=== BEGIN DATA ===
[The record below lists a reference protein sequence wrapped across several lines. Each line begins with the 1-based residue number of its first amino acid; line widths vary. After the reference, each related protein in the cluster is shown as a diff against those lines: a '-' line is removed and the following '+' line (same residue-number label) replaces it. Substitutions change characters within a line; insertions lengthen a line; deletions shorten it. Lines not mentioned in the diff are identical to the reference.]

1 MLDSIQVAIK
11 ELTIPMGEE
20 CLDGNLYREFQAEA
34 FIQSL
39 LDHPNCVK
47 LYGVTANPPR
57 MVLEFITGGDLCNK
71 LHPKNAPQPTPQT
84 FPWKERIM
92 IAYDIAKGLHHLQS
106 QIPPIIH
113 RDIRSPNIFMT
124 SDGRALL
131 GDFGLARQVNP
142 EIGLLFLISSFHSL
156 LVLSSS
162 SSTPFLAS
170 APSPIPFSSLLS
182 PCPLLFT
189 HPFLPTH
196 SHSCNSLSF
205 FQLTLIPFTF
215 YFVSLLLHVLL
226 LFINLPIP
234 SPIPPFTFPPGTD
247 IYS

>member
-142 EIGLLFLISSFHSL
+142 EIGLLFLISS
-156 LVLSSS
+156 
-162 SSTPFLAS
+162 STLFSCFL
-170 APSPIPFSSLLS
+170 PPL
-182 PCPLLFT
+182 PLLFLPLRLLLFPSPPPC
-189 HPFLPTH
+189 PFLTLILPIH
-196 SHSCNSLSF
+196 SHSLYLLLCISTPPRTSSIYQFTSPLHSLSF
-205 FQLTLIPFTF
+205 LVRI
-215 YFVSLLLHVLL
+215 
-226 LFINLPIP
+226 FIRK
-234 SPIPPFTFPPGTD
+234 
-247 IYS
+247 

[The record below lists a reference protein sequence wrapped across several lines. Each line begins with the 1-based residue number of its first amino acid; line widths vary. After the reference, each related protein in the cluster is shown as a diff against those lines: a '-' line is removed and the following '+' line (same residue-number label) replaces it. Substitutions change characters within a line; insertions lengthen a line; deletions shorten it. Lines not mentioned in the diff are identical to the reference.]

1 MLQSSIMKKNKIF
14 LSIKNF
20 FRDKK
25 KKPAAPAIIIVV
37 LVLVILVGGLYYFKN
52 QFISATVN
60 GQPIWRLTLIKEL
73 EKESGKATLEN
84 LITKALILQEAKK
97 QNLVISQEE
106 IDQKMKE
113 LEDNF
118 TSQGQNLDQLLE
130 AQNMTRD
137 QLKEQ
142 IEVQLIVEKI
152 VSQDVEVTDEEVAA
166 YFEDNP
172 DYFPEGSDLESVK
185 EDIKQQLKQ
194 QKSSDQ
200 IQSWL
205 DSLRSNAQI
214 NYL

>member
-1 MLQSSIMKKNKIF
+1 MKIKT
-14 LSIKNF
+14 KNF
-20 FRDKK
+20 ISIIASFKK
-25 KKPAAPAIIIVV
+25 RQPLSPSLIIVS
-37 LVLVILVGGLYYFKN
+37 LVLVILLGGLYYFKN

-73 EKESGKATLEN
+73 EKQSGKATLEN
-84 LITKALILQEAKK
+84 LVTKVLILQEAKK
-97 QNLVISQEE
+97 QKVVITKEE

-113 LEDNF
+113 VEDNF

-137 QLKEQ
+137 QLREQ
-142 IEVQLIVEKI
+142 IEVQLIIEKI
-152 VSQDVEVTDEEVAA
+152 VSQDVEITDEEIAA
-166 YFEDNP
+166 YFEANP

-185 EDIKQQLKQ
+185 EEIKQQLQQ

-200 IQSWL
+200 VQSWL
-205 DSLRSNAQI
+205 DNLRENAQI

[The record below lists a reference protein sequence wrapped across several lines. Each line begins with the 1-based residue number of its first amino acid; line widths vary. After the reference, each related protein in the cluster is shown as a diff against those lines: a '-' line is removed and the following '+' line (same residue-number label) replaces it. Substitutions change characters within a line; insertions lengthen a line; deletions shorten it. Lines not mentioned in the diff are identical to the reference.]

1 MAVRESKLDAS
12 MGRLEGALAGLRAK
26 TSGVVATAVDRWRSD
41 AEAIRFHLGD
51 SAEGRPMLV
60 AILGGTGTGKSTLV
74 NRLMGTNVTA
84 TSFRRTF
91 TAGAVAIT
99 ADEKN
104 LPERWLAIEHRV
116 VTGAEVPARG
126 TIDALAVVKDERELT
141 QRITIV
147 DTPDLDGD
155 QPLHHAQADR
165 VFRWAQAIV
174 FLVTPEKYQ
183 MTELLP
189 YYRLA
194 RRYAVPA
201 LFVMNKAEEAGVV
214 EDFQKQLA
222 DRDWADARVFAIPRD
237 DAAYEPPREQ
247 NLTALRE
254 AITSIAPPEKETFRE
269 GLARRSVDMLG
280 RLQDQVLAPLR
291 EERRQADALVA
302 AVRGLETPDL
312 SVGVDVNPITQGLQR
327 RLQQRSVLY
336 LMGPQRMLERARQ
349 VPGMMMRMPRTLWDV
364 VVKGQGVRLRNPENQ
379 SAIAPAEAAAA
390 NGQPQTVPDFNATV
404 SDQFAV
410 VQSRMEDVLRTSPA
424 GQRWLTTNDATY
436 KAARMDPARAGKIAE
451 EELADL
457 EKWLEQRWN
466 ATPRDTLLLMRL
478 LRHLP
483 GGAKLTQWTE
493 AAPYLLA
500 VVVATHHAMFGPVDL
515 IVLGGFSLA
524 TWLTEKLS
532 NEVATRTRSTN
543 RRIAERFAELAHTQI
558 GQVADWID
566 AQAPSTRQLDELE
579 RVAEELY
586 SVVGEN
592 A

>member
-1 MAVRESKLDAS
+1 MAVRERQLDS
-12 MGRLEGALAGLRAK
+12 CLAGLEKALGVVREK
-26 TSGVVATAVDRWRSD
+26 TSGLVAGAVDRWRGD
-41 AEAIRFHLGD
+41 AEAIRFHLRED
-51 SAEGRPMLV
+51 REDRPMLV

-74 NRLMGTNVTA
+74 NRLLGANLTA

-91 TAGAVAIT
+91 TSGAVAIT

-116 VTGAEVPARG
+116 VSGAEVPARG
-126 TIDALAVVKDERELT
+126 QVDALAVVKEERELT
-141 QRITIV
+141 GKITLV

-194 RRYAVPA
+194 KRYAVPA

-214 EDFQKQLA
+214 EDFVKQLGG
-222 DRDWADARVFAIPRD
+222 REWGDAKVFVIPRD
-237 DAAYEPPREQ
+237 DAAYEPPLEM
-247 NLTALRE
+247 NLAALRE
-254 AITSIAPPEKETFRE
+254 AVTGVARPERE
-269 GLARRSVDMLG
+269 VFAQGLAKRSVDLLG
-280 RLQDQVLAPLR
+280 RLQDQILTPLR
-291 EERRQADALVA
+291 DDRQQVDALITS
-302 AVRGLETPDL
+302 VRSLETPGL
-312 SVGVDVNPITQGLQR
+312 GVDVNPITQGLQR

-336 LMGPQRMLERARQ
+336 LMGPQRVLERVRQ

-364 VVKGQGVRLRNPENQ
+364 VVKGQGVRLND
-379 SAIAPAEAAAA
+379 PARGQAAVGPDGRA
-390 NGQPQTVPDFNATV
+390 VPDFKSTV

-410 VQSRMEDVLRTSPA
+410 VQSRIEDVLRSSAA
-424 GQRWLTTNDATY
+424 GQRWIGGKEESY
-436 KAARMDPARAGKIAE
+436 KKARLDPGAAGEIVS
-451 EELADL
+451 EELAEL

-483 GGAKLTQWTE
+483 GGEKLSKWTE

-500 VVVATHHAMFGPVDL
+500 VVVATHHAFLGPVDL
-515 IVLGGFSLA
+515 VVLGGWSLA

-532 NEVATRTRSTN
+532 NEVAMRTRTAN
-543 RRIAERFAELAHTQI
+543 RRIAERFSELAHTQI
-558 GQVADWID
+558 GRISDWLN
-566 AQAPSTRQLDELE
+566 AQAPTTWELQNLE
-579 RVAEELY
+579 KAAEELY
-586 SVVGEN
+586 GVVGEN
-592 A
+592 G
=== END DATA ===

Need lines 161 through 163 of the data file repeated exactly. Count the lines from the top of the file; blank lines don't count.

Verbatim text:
515 IVLGGFSLA
524 TWLTEKLS
532 NEVATRTRSTN